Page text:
Incorporating longrange physics in atomicscale machine learning
Abstract
The most successful and popular machine learning models of atomicscale properties derive their transferability from a locality ansatz. The properties of a large molecule or a bulk material are written as a sum over contributions that depend on the configurations within finite atomcentered environments. The obvious downside of this approach is that it cannot capture nonlocal, nonadditive effects such as those arising due to longrange electrostatics or quantum interference. We propose a solution to this problem by introducing nonlocal representations of the system, which are remapped as feature vectors that are defined locally and are equivariant in O(3). We consider, in particular, one form that has the same asymptotic behavior as the electrostatic potential. We demonstrate that this framework can capture nonlocal, longrange physics by building a model for the electrostatic energy of randomly distributed pointcharges, for the unrelaxed binding curves of charged organic molecular dimers, and for the electronic dielectric response of liquid water. By combining a representation of the system that is sensitive to longrange correlations with the transferability of an atomcentered additive model, this method outperforms current stateoftheart machinelearning schemes and provides a conceptual framework to incorporate nonlocal physics into atomistic machine learning.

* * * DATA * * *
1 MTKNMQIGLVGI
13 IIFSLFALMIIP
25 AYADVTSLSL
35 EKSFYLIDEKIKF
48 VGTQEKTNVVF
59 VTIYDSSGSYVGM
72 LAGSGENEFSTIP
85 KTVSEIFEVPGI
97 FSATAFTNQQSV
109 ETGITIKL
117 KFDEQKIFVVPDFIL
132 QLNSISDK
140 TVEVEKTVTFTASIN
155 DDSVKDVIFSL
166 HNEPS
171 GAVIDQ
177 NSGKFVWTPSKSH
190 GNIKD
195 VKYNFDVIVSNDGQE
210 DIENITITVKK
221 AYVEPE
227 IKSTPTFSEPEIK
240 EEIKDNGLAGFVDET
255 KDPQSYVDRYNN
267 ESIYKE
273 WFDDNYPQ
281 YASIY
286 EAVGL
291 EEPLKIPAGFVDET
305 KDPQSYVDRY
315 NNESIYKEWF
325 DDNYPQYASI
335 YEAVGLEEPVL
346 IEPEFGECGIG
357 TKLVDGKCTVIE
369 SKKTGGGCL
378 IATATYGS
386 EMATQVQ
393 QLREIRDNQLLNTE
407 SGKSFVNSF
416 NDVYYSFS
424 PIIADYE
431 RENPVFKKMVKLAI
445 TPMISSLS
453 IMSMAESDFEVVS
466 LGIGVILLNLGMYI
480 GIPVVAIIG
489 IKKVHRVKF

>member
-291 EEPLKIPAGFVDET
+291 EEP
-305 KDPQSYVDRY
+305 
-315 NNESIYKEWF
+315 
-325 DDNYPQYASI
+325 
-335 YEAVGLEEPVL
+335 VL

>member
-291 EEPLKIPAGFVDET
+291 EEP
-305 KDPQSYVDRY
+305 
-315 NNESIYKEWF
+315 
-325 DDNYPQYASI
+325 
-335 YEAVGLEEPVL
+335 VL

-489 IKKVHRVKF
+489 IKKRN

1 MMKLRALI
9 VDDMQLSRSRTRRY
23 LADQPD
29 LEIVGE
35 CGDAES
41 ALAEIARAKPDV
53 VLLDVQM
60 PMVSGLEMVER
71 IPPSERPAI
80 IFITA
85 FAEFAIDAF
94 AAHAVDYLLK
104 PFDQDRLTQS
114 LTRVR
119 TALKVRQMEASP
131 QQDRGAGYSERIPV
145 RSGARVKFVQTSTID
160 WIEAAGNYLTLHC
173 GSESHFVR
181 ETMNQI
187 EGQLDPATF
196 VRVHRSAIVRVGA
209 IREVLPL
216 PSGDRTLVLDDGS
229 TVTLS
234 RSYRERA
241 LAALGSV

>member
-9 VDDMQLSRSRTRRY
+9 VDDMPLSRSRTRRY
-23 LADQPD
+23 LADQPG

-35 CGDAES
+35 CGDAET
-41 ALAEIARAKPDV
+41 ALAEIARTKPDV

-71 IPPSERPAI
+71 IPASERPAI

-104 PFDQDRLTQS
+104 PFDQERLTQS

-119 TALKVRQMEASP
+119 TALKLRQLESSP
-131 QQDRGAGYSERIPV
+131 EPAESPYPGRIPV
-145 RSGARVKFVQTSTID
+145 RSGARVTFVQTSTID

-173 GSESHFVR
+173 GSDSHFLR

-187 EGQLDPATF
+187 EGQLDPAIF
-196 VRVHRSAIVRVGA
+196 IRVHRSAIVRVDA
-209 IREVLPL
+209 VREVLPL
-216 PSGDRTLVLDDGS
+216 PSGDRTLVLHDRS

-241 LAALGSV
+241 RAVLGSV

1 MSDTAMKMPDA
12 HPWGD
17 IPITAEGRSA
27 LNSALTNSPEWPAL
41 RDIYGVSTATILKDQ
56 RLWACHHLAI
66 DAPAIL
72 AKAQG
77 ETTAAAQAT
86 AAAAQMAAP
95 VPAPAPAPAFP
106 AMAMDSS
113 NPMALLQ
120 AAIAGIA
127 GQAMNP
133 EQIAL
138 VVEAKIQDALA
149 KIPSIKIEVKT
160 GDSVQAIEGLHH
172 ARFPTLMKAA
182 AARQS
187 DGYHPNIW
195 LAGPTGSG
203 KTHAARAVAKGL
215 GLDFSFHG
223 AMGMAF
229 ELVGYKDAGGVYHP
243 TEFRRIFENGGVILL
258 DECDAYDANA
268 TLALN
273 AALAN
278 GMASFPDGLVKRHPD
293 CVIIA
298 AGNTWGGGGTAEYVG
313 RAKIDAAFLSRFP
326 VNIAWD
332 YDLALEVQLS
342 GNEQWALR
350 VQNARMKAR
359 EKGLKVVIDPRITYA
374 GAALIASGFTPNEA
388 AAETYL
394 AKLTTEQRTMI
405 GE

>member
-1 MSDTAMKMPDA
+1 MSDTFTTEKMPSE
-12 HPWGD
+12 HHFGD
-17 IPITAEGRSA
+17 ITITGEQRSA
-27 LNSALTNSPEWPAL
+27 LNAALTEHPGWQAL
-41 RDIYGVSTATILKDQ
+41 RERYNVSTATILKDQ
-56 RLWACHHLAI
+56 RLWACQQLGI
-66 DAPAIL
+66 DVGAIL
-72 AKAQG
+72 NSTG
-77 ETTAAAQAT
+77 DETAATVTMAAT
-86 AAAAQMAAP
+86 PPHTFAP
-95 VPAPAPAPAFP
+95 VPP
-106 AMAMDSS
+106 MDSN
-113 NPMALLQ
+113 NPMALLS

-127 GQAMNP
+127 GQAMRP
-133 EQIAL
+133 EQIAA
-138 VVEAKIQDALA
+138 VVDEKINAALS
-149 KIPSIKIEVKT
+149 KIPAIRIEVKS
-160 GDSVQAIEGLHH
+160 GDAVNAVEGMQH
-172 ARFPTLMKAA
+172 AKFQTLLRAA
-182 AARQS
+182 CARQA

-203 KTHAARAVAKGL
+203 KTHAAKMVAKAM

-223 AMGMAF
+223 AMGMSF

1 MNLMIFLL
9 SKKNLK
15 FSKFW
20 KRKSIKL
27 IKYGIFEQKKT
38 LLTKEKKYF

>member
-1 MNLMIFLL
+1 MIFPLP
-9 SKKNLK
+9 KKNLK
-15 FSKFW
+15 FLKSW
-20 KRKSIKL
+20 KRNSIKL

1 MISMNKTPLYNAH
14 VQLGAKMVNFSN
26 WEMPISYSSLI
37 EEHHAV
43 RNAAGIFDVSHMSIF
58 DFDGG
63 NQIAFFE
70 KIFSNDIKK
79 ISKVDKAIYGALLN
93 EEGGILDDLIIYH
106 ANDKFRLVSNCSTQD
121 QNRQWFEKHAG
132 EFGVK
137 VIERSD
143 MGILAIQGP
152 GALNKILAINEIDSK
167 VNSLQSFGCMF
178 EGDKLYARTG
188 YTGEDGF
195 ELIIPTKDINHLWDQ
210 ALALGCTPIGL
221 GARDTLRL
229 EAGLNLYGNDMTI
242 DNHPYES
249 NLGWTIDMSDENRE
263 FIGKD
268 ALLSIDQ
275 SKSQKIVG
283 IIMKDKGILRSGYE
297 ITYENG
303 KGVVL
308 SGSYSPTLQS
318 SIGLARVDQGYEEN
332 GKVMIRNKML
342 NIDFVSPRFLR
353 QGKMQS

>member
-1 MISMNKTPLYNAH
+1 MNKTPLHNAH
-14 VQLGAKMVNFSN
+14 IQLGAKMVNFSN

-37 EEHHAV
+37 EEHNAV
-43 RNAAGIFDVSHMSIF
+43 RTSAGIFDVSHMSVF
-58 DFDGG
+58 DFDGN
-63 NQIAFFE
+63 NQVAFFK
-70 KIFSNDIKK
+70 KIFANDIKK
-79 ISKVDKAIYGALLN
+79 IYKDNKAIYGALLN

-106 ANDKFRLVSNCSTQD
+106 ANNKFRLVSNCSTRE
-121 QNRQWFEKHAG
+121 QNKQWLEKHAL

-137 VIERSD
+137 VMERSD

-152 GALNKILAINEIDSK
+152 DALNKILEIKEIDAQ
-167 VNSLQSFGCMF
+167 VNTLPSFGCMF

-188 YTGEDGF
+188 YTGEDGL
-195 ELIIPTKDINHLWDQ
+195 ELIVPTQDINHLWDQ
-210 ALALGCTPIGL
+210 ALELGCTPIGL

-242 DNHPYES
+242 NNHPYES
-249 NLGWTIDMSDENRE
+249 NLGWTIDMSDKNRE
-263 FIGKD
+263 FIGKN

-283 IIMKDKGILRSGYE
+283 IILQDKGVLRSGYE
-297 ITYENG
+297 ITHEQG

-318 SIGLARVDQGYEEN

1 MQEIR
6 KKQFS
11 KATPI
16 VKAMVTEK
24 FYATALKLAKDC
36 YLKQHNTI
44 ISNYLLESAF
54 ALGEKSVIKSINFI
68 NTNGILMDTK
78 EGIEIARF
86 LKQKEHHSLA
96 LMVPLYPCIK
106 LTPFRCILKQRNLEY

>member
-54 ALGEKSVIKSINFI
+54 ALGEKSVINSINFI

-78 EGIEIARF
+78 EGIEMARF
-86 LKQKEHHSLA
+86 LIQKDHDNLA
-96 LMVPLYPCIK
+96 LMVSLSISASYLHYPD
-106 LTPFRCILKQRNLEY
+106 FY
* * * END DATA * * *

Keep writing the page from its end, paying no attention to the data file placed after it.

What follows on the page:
Publication:

Journal of Chemical Physics
 Pub Date:
 November 2019
 DOI:
 10.1063/1.5128375
 arXiv:
 arXiv:1909.04512
 Bibcode:
 2019JChPh.151t4105G
 Keywords:

 Physics  Chemical Physics
 EPrint:
 doi:10.1063/1.5128375